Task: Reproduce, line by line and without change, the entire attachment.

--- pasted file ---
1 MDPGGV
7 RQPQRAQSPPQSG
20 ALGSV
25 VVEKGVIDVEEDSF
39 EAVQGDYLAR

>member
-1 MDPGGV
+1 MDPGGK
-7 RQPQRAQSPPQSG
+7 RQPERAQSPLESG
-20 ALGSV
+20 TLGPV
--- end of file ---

1 MDPGGV
7 RQPQRAQSPPQSG
20 ALGSV
25 VVEKGVIDVEEDSF
39 EAVQGDYLAR

>member
-1 MDPGGV
+1 MDPGGK
-7 RQPQRAQSPPQSG
+7 RQPERAQSPLESG
-20 ALGSV
+20 TLGPV